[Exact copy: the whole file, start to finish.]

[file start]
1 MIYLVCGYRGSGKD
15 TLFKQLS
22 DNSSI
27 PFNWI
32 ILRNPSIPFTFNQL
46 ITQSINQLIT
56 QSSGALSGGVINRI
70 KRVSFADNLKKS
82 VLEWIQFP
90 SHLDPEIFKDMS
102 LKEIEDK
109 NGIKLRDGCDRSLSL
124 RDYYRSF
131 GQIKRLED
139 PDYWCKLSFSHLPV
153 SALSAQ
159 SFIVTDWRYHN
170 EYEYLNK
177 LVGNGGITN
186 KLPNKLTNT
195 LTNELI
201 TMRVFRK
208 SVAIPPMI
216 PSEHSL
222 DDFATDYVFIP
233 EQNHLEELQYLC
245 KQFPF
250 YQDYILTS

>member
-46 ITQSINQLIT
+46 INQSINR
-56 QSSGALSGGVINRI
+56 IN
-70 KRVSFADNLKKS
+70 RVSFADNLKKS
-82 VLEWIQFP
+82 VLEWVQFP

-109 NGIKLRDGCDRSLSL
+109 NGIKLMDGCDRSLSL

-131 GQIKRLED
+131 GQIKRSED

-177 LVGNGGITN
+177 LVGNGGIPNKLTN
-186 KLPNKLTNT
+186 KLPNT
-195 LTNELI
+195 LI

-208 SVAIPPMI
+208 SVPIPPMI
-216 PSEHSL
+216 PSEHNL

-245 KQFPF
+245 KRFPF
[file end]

1 MIYLVCGYRGSGKD
15 TLFKQLS
22 DNSSI
27 PFNWI
32 ILRNPSIPFTFNQL
46 ITQSINQLIT
56 QSSGALSGGVINRI
70 KRVSFADNLKKS
82 VLEWIQFP
90 SHLDPEIFKDMS
102 LKEIEDK
109 NGIKLRDGCDRSLSL
124 RDYYRSF
131 GQIKRLED
139 PDYWCKLSFSHLPV
153 SALSAQ
159 SFIVTDWRYHN
170 EYEYLNK
177 LVGNGGITN
186 KLPNKLTNT
195 LTNELI
201 TMRVFRK
208 SVAIPPMI
216 PSEHSL
222 DDFATDYVFIP
233 EQNHLEELQYLC
245 KQFPF
250 YQDYILTS

>member
-46 ITQSINQLIT
+46 INQSINR
-56 QSSGALSGGVINRI
+56 IN
-70 KRVSFADNLKKS
+70 RVSFADNLKKS
-82 VLEWIQFP
+82 VLEWVQFP

-109 NGIKLRDGCDRSLSL
+109 NGIKLMDGCDRSLSL

-131 GQIKRLED
+131 GQIKRSED

-177 LVGNGGITN
+177 LVGNGGIPNKLTN
-186 KLPNKLTNT
+186 KLPNT
-195 LTNELI
+195 LI

-208 SVAIPPMI
+208 SVPIPPMI
-216 PSEHSL
+216 PSEHNL

-245 KQFPF
+245 KRFPF